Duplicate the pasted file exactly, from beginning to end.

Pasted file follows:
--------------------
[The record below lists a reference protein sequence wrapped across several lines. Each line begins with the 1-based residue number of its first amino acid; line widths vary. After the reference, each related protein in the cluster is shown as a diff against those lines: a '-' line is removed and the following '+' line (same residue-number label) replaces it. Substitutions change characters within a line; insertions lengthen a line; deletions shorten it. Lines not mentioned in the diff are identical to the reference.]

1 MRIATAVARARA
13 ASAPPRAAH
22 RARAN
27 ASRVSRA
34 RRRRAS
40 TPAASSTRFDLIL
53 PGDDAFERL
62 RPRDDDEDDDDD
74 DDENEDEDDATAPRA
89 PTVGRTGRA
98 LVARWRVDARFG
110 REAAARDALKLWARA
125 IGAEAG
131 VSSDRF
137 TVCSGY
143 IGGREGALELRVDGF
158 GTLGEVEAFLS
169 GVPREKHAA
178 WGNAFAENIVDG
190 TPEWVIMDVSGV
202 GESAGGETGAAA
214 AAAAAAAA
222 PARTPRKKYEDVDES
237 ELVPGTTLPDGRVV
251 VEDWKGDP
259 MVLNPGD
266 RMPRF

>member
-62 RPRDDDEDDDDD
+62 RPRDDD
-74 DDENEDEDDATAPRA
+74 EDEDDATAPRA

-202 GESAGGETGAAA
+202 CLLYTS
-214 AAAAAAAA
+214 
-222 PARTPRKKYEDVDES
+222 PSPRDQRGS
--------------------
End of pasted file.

[The record below lists a reference protein sequence wrapped across several lines. Each line begins with the 1-based residue number of its first amino acid; line widths vary. After the reference, each related protein in the cluster is shown as a diff against those lines: a '-' line is removed and the following '+' line (same residue-number label) replaces it. Substitutions change characters within a line; insertions lengthen a line; deletions shorten it. Lines not mentioned in the diff are identical to the reference.]

1 MRIATAVARARA
13 ASAPPRAAH
22 RARAN
27 ASRVSRA
34 RRRRAS
40 TPAASSTRFDLIL
53 PGDDAFERL
62 RPRDDDEDDDDD
74 DDENEDEDDATAPRA
89 PTVGRTGRA
98 LVARWRVDARFG
110 REAAARDALKLWARA
125 IGAEAG
131 VSSDRF
137 TVCSGY
143 IGGREGALELRVDGF
158 GTLGEVEAFLS
169 GVPREKHAA
178 WGNAFAENIVDG
190 TPEWVIMDVSGV
202 GESAGGETGAAA
214 AAAAAAAA
222 PARTPRKKYEDVDES
237 ELVPGTTLPDGRVV
251 VEDWKGDP
259 MVLNPGD
266 RMPRF

>member
-62 RPRDDDEDDDDD
+62 RPRDDD
-74 DDENEDEDDATAPRA
+74 EDEDDATAPRA

-202 GESAGGETGAAA
+202 CLLYTS
-214 AAAAAAAA
+214 
-222 PARTPRKKYEDVDES
+222 PSPRDQRGS